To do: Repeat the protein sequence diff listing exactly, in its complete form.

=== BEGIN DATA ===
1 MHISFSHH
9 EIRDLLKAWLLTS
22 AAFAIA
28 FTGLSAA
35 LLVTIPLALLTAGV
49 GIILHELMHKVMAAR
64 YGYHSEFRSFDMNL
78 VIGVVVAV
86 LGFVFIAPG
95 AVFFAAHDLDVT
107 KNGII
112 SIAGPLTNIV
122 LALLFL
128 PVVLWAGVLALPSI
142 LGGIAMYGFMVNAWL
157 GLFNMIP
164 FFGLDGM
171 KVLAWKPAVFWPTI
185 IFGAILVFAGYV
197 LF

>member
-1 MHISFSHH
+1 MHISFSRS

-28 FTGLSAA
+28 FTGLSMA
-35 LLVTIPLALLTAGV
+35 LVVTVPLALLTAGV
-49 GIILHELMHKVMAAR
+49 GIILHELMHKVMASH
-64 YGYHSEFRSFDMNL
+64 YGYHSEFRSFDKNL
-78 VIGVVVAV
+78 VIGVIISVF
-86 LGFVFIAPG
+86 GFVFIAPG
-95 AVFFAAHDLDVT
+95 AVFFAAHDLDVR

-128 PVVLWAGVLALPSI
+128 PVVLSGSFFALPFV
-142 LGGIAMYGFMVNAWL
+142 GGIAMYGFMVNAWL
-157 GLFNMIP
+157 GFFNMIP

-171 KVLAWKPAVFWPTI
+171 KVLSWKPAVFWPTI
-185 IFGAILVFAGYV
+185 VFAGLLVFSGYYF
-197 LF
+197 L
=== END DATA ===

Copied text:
1 MHISFSHH
9 EIRDLLKAWLLTS
22 AAFAIA
28 FTGLSAA
35 LLVTIPLALLTAGV
49 GIILHELMHKVMAAR
64 YGYHSEFRSFDMNL
78 VIGVVVAV
86 LGFVFIAPG
95 AVFFAAHDLDVT
107 KNGII
112 SIAGPLTNIV
122 LALLFL
128 PVVLWAGVLALPSI
142 LGGIAMYGFMVNAWL
157 GLFNMIP
164 FFGLDGM
171 KVLAWKPAVFWPTI
185 IFGAILVFAGYV
197 LF

>member
-1 MHISFSHH
+1 MHISFSRS

-28 FTGLSAA
+28 FTGLSMA
-35 LLVTIPLALLTAGV
+35 LVVTVPLALLTAGV
-49 GIILHELMHKVMAAR
+49 GIILHELMHKVMASH
-64 YGYHSEFRSFDMNL
+64 YGYHSEFRSFDKNL
-78 VIGVVVAV
+78 VIGVIISVF
-86 LGFVFIAPG
+86 GFVFIAPG
-95 AVFFAAHDLDVT
+95 AVFFAAHDLDVR

-128 PVVLWAGVLALPSI
+128 PVVLSGSFFALPFV
-142 LGGIAMYGFMVNAWL
+142 GGIAMYGFMVNAWL
-157 GLFNMIP
+157 GFFNMIP

-171 KVLAWKPAVFWPTI
+171 KVLSWKPAVFWPTI
-185 IFGAILVFAGYV
+185 VFAGLLVFSGYYF
-197 LF
+197 L